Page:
1 Macrofaunal leaf consumption and degradation of leaves, woody twigs and r
oots were studied in mangrove island forests on a Belizean island. Factors
influencing accumulation of organic matter deposited both above and below g
round in this oligotrophic, autochothonous system were assessed.
2 Leaf degradation rates of Rhizophora mangle (red mangrove), Avicennia ger
minans (black mangrove) and Laguncularia racemosa (white mangrove) measured
in mesh bags, were much faster in the lower than the upper intertidal zone
. Mass loss was most rapid in A. germinans but zonal effects were much larg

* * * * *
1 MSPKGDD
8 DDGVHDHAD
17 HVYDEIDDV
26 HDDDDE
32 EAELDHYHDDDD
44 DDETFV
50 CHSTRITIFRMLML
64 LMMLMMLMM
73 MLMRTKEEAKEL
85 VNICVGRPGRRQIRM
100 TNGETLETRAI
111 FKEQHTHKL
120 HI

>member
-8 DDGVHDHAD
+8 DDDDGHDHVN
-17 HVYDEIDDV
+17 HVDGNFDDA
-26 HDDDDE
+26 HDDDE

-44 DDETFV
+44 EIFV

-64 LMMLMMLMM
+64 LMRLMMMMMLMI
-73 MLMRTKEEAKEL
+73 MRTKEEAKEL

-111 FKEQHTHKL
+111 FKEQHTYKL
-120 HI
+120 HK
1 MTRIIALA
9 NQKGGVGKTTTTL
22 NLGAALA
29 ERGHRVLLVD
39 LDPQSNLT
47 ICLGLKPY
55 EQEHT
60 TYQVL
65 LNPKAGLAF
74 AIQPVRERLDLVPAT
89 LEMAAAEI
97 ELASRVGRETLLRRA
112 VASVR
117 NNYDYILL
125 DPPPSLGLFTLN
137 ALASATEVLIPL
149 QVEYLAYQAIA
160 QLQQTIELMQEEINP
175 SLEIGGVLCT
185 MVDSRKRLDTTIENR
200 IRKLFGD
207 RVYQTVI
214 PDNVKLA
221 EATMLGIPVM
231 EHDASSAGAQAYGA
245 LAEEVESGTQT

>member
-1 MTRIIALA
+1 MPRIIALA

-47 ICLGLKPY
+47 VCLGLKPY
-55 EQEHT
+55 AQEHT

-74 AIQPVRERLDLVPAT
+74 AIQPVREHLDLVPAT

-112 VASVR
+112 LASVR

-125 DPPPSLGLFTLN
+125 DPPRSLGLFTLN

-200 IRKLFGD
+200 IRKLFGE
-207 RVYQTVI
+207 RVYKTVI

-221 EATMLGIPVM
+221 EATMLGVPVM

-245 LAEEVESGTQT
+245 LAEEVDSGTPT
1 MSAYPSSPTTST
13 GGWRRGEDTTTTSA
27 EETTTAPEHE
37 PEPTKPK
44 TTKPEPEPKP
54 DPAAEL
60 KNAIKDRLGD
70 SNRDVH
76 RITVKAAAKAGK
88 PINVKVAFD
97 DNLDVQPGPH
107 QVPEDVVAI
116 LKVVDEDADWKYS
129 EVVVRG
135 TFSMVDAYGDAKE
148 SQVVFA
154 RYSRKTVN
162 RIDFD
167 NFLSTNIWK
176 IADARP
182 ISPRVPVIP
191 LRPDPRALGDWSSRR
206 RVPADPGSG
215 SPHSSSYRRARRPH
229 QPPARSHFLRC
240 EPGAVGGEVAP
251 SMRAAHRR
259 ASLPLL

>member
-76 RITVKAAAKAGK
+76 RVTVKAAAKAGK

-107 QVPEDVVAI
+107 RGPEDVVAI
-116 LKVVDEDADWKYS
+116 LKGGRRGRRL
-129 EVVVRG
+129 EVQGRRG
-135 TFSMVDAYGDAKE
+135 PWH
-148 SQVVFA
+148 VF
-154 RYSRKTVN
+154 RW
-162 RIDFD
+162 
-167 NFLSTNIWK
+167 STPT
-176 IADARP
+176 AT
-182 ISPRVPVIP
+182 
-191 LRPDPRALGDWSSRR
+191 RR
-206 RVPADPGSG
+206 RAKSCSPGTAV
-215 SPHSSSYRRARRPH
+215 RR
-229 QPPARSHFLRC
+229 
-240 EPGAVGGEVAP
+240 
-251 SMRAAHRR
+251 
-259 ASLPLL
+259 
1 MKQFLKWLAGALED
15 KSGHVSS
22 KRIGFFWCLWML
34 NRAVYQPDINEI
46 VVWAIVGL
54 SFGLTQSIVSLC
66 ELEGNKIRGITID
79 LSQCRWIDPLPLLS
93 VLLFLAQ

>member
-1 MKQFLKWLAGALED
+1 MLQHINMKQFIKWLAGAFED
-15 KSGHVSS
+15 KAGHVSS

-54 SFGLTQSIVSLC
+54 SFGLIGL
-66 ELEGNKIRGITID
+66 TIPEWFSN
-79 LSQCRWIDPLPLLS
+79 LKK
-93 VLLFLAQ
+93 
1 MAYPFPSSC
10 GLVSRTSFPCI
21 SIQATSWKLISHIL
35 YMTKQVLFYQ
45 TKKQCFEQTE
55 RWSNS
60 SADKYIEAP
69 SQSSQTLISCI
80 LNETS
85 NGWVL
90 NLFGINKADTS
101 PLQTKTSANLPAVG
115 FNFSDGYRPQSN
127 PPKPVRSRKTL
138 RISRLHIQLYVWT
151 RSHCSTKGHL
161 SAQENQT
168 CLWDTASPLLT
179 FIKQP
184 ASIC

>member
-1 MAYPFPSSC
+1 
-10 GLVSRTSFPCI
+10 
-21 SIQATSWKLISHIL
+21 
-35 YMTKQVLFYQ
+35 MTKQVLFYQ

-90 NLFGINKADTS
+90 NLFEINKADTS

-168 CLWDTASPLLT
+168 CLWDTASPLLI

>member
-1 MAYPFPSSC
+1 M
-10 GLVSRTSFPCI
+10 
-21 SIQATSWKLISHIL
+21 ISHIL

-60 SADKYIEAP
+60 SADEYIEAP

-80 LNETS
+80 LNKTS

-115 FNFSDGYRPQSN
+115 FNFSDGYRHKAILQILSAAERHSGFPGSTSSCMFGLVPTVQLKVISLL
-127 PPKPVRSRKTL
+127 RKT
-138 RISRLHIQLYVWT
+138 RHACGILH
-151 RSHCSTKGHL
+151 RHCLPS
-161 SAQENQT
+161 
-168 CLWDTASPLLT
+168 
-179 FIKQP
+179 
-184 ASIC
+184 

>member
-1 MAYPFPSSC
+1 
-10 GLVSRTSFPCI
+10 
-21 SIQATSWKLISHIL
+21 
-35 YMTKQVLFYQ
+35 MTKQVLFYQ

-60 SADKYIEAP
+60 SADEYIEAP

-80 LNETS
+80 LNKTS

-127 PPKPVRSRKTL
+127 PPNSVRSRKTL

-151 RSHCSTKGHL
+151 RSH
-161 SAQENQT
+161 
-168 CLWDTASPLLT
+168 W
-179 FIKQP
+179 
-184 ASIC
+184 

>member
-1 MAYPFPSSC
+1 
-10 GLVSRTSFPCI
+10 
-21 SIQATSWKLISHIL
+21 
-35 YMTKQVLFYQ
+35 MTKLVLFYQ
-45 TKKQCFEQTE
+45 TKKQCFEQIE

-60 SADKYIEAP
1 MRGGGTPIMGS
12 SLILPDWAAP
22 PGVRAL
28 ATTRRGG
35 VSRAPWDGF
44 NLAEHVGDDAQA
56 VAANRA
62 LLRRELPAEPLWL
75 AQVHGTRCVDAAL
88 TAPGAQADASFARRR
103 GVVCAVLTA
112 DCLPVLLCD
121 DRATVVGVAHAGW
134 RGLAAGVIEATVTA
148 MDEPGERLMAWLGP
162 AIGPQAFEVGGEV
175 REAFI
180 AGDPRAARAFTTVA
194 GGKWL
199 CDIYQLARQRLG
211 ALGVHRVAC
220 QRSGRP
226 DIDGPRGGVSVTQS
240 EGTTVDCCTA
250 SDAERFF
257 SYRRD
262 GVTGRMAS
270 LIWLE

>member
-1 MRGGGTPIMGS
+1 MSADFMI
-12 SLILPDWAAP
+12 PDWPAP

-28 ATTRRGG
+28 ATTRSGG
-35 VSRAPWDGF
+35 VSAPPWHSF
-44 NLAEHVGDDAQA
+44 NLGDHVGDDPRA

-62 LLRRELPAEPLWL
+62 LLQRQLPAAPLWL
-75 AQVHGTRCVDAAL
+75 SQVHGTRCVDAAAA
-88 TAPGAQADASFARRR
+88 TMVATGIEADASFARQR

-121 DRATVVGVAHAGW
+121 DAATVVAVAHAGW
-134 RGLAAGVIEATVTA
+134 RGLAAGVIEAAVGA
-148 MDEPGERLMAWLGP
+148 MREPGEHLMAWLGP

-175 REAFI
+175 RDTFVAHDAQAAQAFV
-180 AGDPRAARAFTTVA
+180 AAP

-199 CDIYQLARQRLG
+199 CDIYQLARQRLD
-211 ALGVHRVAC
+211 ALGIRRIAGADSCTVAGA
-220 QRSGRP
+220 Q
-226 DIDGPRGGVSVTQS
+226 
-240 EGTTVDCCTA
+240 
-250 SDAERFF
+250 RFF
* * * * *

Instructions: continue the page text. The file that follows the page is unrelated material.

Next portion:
er than species differences.
3 Exposure to invertebrates such as crabs and amphipods tripled overall rat
es of leaf litter breakdown. In the lower intertidal, crabs completely cons
umed some unbagged leaves within 23 days. Crabs also had an effect on some
upper intertidal sites, where degradation of leaves placed in artificial bu
rrows was 2.4 times faster than when placed on the soil surface.
4 In contrast to leaves (27 +/- 5% remaining after 230 days), roots and woo
dy twigs were highly refractory (40 +/- 2% and 51 +/- 6% remaining after 58
4 and 540 days, respectively). Root degradation did not vary by soil depth,
zone or species. Twigs of R. mangle and A. germinans degraded faster on th
e ground than in the canopy, whereas those of L. racemosa were highly resis
tant to decay regardless of position.
5 Peat formation at Twin Cays has occurred primarily through deposition and
slow turnover of mangrove roots, rather than above-ground tissues that are
either less abundant (woody twigs) or more readily removed (leaves).